On 4 June 2015 Diana Tamane’s grandmother was accused of smuggling for trying to cross the Latvian-Russian border with two pots of flowers. She wanted to place them on her grandfather’s grave in Pytalovo, previously Abrene. In 1945 Abrene was annexed to the USSR, as was the rest of the Latvian territory. But in 1991, when Latvia gained its independence, Abrene remained part of the Russian Federation and, even today, a visa is required to enter it.
Once again, the complex stories of politics interfere with the wishes, needs and dreams of ordinary citizens.
If we think roughly what produces good art, the first thing that comes to mind is working with what is right in front of our eyes. Tamane takes the visual material his family has produced and reworks it through different formal and technical levels, formulating universal questions such as: what do you do once you turn the camera off? To what extent is skin really our ultimate border? What happens when you die?
The author starts from the sofa of her parents’ house, sitting with the women of her family, and then takes several trips, each one dedicated to a member of her family. Each border crossing is added to the others, forming an image capable of overturning any stereotype about the Baltics.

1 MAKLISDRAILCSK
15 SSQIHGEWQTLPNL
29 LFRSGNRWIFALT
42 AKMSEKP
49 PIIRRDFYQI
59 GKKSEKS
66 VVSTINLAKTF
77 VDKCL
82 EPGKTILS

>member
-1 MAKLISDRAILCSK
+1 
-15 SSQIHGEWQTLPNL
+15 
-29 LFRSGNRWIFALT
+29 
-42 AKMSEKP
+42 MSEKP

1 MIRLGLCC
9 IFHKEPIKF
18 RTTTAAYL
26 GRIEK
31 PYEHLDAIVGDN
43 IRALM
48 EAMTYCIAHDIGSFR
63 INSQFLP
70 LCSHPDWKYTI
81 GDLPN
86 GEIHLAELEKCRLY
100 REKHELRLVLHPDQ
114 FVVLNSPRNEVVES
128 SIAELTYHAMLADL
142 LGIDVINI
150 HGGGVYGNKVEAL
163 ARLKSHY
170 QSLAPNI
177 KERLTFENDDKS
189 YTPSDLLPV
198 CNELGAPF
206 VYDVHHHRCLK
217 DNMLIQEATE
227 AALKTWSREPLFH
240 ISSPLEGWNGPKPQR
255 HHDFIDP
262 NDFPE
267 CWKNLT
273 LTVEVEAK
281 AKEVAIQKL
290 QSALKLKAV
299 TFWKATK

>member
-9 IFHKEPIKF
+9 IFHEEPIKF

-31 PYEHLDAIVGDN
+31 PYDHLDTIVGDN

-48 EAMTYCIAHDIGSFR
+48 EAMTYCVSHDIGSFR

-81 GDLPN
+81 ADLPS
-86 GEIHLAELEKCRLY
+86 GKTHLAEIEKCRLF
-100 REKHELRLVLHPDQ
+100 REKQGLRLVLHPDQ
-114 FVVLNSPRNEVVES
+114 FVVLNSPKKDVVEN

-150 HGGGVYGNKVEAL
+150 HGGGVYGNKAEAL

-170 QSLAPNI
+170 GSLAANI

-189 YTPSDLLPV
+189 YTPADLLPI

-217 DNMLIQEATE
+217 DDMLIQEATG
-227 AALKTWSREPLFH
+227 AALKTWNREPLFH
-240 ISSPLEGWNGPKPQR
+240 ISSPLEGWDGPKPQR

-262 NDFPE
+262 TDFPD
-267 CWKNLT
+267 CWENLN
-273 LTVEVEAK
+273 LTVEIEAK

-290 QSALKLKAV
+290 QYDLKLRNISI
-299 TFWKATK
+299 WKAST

Tamane’s mother is commissioned by her daughter to film the road she will travel on her truck, from north to south of France. The photographer takes the footage and, starting from the negotiation with the mother of trivial issues such as the batteries that run down faster than they charge or the decision to include the audio of the phone calls in the video, she arrives, with humour, to reveal the symptoms of the rapid change in economic systems, the inability of people to adapt to it and the misunderstandings that this phenomenon produces.
Both parents of the author cross borders for work. Borders that physically do not exist, but which indelibly mark the differences between Eastern and Western Europe, condemning a large part of the European Union states to a constant and violent social and economic inequality.
Flower Smuggler was shortlisted at Arles – The Photobook Award 2020 and at Paris Photo Aperture Book Awards 2020